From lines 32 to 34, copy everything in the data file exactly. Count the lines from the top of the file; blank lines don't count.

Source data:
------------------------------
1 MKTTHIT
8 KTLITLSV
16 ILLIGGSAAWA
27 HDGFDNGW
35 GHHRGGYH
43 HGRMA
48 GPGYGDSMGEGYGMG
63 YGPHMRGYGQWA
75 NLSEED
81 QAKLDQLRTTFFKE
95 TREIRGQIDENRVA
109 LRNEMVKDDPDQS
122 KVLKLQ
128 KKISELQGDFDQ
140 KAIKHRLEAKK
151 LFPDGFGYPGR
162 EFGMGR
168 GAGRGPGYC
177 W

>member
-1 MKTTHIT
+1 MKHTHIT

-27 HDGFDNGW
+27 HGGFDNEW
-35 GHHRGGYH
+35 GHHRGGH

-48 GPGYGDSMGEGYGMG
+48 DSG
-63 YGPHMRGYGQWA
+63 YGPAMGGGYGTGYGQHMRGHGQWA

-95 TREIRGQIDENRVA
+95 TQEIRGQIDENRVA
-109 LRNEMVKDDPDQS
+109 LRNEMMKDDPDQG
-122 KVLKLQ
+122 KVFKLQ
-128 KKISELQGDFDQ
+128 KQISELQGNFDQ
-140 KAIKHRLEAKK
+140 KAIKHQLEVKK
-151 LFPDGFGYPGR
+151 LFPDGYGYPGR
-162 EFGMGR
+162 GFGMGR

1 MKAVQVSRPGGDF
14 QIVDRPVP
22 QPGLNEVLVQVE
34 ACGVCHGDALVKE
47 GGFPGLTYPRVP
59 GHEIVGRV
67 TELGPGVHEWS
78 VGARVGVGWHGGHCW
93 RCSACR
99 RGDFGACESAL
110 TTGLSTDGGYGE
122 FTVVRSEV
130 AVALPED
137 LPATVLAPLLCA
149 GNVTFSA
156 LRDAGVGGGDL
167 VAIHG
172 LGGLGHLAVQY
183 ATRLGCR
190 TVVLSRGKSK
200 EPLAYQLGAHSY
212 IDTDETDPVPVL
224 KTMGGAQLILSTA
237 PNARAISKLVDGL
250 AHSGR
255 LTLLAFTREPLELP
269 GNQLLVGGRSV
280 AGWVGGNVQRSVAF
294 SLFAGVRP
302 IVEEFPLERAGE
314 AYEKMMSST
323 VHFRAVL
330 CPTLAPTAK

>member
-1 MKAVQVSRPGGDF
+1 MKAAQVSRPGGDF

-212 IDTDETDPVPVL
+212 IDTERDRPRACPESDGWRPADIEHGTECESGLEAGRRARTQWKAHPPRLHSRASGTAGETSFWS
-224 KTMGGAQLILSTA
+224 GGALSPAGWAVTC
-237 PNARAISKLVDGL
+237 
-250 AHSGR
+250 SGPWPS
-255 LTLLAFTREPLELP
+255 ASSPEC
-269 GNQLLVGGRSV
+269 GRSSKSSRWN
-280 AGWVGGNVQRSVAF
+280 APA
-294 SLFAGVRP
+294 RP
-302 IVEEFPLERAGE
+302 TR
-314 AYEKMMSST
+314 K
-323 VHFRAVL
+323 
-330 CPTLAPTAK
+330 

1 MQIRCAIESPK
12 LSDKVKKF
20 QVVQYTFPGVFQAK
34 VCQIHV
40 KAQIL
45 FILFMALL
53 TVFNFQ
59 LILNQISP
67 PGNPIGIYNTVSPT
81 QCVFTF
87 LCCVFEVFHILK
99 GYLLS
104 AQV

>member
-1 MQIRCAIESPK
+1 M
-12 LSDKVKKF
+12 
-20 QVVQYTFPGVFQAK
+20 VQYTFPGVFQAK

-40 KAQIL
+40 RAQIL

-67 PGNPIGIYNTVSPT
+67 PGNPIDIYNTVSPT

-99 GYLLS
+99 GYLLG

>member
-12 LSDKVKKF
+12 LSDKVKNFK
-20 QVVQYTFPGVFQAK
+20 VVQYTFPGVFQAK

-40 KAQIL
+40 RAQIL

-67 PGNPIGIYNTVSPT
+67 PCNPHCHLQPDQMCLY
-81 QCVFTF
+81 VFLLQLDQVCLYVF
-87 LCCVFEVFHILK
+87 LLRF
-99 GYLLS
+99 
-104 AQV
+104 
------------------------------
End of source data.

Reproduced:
+95 TQEIRGQIDENRVA
-109 LRNEMVKDDPDQS
+109 LRNEMMKDDPDQG